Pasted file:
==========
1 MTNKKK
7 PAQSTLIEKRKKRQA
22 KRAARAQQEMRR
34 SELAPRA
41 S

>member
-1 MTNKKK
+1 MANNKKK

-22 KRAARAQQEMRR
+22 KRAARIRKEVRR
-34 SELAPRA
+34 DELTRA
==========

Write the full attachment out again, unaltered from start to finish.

1 MTNKKK
7 PAQSTLIEKRKKRQA
22 KRAARAQQEMRR
34 SELAPRA
41 S

>member
-1 MTNKKK
+1 MANNKKK

-22 KRAARAQQEMRR
+22 KRAARIRKEVRR
-34 SELAPRA
+34 DELTRA